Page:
I Got My Job Thru the EPA!

Adventures through Washington’s revolving door.

Last week, Chatterbox worried that the forthcoming HBO series K Street would ascribe to Washington’s lobbying industry moral complexity that doesn’t exist in real life. The cartoonish reality of the influence-peddling business is nicely illustrated by the news that John Pemberton, chief of staff to the assistant Environmental Protection Agency administrator in charge of air quality, has been hired by the Washington office of Southern Co., a major utility based in Atlanta. Pemberton’s hiring is of interest because just last week the EPA issued a final regulation long sought by the utilities in general and Southern Co. in particular. The regulation will allow utilities to generate more air pollution than is currently the case. The rulemaking, concerning what is colloquially known as “new source review,” settled a longstanding disagreement between utilities and environmental groups about whether power plants should be forced to install state-of-the-art pollution-control equipment whenever they renovate existing plants. This argument has been going on since Chatterbox covered the environment for the Wall Street Journal in the mid-1990s, and it’s actually somewhat difficult to say what a wise and just resolution would be. But it isn’t at all difficult to say that the utilities won hands down and that they promptly showed their gratitude by hiring a key government player in this decision.

Pemberton, who will start his new job this Monday, apparently recused himself from the rulemaking when he started negotiating over the job with Southern Co. But that was on July 31; the EPA formally proposed the rule seven months earlier, and the administration had been actively trying to resolve the issue practically from the moment President Bush took office. (Click here to see an e-mail Southern Co. sent Vice President Cheney’s Energy Task Force on the matter in March 2001.) An EPA spokesman told Scripps Howard, “John says he played a minimal role in [the rulemaking] throughout the last two and a half years,” but as chief of staff to the EPA’s top air pollution official Pemberton can’t have had all that small a role. Obviously he played a big enough role to impress Southern Co., which surely didn’t pick Pemberton’s name out of the phone book. (The utility may be on a shopping spree. Ed Krenik, the EPA’s congressional liaison, left that job this past Friday to join the law firm of Bracewell & Patterson, whose clients include the Energy Reliability Coordinating Council, a lobby group formed by Southern Co. and other utilities.)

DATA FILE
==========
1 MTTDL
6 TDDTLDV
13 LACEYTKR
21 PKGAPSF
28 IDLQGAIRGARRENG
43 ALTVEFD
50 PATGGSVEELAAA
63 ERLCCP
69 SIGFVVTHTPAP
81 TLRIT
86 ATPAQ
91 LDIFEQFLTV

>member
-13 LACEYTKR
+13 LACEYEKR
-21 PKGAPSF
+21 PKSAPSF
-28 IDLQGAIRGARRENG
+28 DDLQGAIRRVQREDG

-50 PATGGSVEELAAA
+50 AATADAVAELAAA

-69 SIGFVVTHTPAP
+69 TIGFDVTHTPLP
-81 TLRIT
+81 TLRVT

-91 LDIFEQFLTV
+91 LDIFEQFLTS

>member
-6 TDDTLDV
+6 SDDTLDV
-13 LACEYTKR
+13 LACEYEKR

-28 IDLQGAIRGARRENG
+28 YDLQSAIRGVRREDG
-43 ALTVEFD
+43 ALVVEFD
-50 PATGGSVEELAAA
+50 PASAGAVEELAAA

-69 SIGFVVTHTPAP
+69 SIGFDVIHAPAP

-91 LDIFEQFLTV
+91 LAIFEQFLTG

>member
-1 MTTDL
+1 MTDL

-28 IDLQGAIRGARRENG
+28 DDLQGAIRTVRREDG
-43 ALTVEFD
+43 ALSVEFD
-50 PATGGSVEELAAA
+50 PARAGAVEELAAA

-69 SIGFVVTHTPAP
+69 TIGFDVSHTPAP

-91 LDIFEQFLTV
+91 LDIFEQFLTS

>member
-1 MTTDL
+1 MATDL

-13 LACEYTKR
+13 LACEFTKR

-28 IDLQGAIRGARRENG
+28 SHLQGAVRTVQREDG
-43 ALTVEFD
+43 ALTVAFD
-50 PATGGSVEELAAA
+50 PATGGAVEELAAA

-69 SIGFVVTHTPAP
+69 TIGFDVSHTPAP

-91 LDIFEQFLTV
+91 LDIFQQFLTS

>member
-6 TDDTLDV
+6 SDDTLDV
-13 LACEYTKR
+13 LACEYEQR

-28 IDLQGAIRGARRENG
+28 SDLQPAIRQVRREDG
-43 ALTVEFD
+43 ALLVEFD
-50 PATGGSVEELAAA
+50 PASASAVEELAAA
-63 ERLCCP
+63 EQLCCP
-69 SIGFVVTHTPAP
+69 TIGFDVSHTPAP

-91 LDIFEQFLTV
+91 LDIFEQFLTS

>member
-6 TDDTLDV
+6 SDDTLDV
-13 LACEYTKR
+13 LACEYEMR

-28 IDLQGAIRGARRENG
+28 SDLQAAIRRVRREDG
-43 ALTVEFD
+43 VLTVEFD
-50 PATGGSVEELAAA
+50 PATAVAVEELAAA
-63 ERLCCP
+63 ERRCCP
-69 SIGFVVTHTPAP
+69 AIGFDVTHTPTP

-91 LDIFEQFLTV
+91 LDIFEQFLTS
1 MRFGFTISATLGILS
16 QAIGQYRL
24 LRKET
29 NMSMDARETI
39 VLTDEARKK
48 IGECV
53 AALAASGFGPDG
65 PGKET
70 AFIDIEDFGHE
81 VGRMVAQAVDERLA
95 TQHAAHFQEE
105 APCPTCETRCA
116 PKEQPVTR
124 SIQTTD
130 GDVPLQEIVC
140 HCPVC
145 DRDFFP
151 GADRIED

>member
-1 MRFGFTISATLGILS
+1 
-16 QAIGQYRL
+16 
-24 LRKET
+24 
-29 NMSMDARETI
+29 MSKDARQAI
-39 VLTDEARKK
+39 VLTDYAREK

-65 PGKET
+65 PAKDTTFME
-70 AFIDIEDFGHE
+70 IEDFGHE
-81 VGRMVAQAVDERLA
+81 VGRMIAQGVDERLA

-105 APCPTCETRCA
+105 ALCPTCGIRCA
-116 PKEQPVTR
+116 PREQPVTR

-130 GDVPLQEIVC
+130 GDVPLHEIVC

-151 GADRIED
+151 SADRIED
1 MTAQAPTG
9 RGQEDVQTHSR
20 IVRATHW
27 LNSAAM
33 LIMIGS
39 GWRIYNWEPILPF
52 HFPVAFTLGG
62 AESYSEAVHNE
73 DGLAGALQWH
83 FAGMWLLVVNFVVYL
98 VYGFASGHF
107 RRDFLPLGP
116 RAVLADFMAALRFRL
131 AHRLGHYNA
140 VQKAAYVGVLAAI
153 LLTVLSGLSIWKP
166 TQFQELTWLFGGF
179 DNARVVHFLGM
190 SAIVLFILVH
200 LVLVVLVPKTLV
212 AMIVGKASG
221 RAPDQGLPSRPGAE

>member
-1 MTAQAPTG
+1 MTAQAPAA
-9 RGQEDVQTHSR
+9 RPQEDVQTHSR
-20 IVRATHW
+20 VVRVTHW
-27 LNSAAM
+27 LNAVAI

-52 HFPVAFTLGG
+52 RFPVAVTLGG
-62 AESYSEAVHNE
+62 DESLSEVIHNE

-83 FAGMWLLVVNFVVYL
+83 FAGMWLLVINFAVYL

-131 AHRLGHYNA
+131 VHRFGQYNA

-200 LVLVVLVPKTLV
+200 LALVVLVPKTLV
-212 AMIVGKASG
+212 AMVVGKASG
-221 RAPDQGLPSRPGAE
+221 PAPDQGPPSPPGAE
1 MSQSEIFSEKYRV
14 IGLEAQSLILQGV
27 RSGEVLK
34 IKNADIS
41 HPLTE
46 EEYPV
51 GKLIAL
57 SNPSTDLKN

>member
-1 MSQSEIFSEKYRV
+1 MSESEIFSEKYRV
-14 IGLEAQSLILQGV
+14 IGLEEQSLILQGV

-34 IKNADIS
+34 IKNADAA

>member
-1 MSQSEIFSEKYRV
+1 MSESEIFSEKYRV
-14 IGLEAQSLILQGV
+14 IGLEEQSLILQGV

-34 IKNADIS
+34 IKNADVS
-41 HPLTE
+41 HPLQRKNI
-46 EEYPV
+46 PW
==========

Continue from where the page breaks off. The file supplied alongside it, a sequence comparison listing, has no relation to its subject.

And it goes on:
Incidentally, last week the EPA also ruled (in response to this petition) that the language of the Clean Air Act doesn’t allow it to regulate carbon dioxide and other greenhouse gases, even though the law quite plainly defines “air pollutant” as

any air pollutant agent or combination of such agents … which is emitted into or otherwise enters ambient air. [This] includes any precursors to the formation of any air pollutant, to the extent the Administrator had identified such precursor or precursors for the particular purpose for which the term “air pollutant” is used.

During the Clinton administration, the EPA’s general counsel had ruled that “there is no statutory ambiguity” about whether the EPA may declare greenhouse gases a pollutant under the Clean Air Act. It can. The general counsel then argued, perhaps disingenuously, that the Clean Air Act doesn’t require the EPA to do so. Now the EPA’s general counsel maintains, implausibly, that the EPA couldn’t do anything to halt global warning even if it wanted to. The main beneficiaries here were auto manufacturers, but the ruling was good news for utilities, too.

[Update, Sept. 4: Knight-Ridder’s Seth Borenstein quotes Bill Becker, executive director of the State and Territorial Air Polluter Program Administrators, saying, in effect, that Pemberton lied when he said he “played a minimal role” in crafting the new source review rule. “His role was significant and was huge,” Becker tells Borenstein. “Pemberton was the guy behind the scenes that worked very closely on this rule.”]